The Honey Experience

For travelers and tourists who are on the lookout for things to do in Batticaloa, they will definitely enjoy this experience where they can explore the outdoors and experience first-hand, how real organic honey is collected. Located north of Batticaloa, in the division of Vakarai, is the village of Mathurankerni, which is about 45 minutes away from the coastal town of Passikudah. Vakarai is known for its wild honey and this is also one of the most common ways the indigenous Vedda community make their living.

So, amongst the many things that can be done in Batticaloa, experiencing the way of life of this community and watching the process of collecting wild honey is worth the visit. Before starting with this activity, guests will be welcomed by a Vedda and taken to their home. This would be followed by an introduction and demonstration of what is to be expected during the proposed tour. Guests can also try some of their indigenous foods, made using harvested organic honey and guests can have the chance to get a deeper understanding of the Veddas' food habits.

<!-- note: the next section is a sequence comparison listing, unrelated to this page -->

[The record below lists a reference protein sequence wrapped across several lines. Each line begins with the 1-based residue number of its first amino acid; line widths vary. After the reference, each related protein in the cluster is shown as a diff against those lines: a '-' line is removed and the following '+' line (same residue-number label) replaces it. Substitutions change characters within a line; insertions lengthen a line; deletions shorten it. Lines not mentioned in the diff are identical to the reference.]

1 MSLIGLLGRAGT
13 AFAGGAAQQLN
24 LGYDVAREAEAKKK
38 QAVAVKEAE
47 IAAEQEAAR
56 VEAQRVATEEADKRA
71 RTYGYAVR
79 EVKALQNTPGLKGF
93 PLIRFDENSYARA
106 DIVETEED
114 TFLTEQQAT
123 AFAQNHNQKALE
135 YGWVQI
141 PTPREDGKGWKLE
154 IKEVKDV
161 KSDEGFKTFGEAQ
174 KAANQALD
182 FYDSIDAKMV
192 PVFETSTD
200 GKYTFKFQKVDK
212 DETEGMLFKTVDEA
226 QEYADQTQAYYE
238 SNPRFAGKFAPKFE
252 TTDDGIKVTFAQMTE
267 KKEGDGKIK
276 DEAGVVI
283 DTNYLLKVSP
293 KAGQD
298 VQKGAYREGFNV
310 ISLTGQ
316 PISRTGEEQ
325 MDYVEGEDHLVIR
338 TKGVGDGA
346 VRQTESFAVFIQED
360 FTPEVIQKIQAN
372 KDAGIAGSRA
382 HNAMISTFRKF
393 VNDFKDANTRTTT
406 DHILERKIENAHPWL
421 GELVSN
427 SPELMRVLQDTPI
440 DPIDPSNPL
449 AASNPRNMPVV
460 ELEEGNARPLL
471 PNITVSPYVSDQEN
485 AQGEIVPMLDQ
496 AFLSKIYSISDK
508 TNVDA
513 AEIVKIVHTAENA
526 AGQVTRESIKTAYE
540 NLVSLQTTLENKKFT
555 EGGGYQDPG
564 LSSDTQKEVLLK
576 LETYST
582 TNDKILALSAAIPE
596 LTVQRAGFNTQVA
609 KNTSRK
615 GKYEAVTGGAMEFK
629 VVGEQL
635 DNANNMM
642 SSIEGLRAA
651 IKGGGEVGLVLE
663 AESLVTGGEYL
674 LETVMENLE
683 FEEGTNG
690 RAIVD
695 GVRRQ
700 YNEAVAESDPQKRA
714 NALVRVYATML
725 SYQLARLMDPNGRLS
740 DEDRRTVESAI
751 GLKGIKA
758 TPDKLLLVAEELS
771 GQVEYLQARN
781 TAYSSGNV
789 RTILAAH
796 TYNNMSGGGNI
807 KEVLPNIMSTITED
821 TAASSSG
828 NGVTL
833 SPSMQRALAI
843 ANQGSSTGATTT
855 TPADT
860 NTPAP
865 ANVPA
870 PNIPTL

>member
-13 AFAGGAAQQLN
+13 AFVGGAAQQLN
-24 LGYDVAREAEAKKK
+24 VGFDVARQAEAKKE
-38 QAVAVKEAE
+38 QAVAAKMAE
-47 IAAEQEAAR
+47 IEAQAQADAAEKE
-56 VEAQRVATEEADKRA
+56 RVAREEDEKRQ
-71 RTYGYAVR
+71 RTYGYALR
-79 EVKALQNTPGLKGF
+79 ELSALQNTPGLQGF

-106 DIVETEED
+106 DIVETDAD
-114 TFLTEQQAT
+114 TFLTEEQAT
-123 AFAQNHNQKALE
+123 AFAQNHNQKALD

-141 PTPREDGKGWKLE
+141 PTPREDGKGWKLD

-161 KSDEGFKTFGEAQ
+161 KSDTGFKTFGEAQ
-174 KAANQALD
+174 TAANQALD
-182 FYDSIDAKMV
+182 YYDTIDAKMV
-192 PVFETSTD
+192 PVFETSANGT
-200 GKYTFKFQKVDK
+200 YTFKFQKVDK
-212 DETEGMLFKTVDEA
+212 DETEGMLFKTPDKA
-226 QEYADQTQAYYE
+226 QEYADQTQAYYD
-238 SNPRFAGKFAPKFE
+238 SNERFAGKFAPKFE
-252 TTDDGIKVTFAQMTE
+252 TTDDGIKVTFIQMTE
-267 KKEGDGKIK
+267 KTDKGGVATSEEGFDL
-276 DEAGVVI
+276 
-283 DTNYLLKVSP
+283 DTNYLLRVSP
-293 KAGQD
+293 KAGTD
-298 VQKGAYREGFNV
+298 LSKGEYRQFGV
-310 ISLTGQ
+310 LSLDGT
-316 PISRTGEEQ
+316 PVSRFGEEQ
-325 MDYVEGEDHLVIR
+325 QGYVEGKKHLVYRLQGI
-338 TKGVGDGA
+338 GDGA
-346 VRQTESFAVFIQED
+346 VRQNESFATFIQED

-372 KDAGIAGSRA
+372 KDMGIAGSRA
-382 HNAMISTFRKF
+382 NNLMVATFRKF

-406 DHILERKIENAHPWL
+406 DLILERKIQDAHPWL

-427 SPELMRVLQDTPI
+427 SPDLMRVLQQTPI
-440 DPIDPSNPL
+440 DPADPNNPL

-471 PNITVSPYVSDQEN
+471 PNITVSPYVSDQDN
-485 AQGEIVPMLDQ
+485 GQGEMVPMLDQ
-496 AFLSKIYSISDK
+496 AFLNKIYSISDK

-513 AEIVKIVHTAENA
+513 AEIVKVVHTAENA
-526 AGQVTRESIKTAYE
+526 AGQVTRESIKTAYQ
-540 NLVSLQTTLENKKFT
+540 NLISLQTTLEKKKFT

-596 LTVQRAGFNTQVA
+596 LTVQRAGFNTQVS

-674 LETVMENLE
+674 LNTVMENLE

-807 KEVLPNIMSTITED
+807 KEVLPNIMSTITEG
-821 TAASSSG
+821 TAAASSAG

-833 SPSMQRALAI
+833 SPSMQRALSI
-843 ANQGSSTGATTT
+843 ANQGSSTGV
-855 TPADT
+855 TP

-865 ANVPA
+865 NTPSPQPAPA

The next part of this adventure will take the guest on a bushwalk where they can experience the true beauty of the outdoors and can enter the wilderness, passing through bushes and forests towards a tank, which is a body of water where they can board a canoe to reach the other side of this area in order to reach the honey collecting location.

This experience will provide the guest with an up, close and personal feel into the way Vedda people live on a daily basis, learn about the flora and fauna found in these parts of Batticaloa and gain a firsthand idea into how the live honey collection process is performed the indigenous way.

Before ending this tour, guests will have a chance to explore the Vedda's village if they wish, visit other homes in the area and check out the different types of activities the villagers engage in, such as the preparation of smoked dry fish. The tour concludes with a hearty local village lunch prepared at one of the villager's homes or at their Cultural Centre.